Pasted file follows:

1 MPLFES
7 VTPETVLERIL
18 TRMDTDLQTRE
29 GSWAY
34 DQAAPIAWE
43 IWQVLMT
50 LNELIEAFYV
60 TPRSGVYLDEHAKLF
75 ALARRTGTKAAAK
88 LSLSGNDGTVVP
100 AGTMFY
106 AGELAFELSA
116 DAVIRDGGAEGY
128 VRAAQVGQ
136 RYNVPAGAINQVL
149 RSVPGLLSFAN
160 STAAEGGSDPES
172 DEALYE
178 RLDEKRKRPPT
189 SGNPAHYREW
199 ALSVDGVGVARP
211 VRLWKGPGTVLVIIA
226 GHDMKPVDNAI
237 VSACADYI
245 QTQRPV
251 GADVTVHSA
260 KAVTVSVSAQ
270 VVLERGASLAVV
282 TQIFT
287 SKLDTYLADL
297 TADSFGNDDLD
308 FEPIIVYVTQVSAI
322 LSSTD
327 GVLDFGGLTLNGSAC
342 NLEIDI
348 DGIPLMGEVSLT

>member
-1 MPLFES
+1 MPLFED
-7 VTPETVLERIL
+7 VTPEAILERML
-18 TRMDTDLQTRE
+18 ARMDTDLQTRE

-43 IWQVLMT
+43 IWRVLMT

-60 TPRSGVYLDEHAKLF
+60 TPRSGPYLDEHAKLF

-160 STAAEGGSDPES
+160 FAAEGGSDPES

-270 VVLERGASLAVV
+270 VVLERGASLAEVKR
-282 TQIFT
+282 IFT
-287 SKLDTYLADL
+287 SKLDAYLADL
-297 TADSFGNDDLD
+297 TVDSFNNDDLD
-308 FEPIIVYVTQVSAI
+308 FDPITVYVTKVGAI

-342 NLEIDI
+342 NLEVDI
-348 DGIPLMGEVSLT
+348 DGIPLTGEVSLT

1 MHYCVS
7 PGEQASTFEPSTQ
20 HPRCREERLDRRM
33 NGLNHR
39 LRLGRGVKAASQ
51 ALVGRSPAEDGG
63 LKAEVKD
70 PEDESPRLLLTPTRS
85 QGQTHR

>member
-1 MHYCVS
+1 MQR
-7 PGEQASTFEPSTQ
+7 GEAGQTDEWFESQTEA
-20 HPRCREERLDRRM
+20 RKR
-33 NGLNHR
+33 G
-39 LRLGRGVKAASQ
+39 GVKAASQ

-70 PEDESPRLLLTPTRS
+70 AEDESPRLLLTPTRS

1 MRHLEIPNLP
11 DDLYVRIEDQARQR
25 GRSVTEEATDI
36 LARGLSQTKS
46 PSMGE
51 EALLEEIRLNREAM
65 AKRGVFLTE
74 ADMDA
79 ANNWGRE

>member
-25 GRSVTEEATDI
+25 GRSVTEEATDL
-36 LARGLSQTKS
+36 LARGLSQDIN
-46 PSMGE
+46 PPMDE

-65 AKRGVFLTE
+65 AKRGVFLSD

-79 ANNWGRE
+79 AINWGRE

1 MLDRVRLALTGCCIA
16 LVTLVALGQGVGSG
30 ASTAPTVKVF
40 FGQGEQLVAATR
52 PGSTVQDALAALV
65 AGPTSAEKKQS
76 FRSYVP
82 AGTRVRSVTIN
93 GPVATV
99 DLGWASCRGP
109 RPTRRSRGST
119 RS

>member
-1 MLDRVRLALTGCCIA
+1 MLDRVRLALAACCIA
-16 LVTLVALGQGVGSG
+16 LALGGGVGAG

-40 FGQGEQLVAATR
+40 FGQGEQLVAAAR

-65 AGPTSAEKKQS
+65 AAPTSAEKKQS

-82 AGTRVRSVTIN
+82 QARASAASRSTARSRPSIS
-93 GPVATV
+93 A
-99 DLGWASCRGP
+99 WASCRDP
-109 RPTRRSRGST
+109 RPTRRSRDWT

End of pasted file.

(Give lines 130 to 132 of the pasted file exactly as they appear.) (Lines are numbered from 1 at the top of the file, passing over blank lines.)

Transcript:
+93 A
-99 DLGWASCRGP
+99 WASCRDP